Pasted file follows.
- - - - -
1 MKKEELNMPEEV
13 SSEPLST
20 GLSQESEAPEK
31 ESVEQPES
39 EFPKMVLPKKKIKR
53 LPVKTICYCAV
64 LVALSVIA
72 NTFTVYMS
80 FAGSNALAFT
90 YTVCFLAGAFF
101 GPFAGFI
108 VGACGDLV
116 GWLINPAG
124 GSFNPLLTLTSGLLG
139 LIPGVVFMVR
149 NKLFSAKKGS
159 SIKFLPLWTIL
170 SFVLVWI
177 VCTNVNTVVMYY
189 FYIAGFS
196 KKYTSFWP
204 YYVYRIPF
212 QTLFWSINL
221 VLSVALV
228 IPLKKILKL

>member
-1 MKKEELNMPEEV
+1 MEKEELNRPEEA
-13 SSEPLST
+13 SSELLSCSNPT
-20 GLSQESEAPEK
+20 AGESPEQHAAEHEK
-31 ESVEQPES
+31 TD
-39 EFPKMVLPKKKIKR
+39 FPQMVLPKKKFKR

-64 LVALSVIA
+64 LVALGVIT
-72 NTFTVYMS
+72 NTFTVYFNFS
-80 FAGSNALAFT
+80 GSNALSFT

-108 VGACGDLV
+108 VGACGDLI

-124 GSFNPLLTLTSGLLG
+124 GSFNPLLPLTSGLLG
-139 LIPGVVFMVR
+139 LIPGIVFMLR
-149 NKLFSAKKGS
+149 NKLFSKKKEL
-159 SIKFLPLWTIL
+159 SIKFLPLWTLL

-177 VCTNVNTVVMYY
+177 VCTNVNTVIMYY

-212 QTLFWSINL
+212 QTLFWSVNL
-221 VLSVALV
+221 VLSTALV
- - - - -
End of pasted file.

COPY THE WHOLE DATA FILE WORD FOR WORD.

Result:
1 MKKEELNMPEEV
13 SSEPLST
20 GLSQESEAPEK
31 ESVEQPES
39 EFPKMVLPKKKIKR
53 LPVKTICYCAV
64 LVALSVIA
72 NTFTVYMS
80 FAGSNALAFT
90 YTVCFLAGAFF
101 GPFAGFI
108 VGACGDLV
116 GWLINPAG
124 GSFNPLLTLTSGLLG
139 LIPGVVFMVR
149 NKLFSAKKGS
159 SIKFLPLWTIL
170 SFVLVWI
177 VCTNVNTVVMYY
189 FYIAGFS
196 KKYTSFWP
204 YYVYRIPF
212 QTLFWSINL
221 VLSVALV
228 IPLKKILKL

>member
-1 MKKEELNMPEEV
+1 MEKEELNRPEEA
-13 SSEPLST
+13 SSELLSCSNPT
-20 GLSQESEAPEK
+20 AGESPEQHAAEHEK
-31 ESVEQPES
+31 TD
-39 EFPKMVLPKKKIKR
+39 FPQMVLPKKKFKR

-64 LVALSVIA
+64 LVALGVIT
-72 NTFTVYMS
+72 NTFTVYFNFS
-80 FAGSNALAFT
+80 GSNALSFT

-108 VGACGDLV
+108 VGACGDLI

-124 GSFNPLLTLTSGLLG
+124 GSFNPLLPLTSGLLG
-139 LIPGVVFMVR
+139 LIPGIVFMLR
-149 NKLFSAKKGS
+149 NKLFSKKKEL
-159 SIKFLPLWTIL
+159 SIKFLPLWTLL

-177 VCTNVNTVVMYY
+177 VCTNVNTVIMYY

-212 QTLFWSINL
+212 QTLFWSVNL
-221 VLSVALV
+221 VLSTALV